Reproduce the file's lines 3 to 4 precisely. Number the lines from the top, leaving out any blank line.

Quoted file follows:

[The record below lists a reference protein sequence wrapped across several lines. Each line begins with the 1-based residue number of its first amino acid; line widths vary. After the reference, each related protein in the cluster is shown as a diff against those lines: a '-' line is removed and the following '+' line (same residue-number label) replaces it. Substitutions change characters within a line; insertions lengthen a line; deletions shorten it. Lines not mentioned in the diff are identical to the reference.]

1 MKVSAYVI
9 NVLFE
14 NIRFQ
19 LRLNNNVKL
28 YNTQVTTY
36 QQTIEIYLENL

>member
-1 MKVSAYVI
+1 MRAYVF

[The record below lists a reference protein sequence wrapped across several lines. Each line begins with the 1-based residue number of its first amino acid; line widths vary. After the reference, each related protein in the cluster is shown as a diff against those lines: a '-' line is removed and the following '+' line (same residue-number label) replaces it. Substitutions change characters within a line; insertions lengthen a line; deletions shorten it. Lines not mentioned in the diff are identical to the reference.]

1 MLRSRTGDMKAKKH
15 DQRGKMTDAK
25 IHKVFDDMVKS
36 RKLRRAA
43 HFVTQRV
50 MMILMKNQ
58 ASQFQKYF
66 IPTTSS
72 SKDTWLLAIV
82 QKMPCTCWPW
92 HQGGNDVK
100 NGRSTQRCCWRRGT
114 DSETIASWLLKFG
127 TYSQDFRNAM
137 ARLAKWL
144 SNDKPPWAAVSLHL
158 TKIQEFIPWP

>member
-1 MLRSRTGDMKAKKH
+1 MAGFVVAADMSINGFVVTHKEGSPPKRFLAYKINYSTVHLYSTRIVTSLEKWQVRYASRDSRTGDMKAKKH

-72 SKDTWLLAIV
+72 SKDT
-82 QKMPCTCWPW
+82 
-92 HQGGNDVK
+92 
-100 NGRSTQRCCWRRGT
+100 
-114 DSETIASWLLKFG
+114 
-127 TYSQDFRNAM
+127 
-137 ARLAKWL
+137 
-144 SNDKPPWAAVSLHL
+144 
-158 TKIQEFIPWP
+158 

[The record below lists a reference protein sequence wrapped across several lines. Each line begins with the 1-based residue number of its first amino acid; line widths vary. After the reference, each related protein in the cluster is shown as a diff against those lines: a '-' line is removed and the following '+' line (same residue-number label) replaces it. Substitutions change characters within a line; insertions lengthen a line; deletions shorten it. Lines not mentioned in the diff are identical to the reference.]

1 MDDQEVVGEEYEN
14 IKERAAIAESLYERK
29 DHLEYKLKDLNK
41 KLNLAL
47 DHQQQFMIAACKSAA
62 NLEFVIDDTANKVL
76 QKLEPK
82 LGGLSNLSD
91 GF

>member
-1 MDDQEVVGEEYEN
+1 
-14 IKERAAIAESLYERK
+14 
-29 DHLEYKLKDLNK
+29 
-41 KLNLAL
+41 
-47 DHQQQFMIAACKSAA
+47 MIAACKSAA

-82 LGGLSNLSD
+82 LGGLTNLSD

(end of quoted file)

9 NVLFE
14 NIRFQ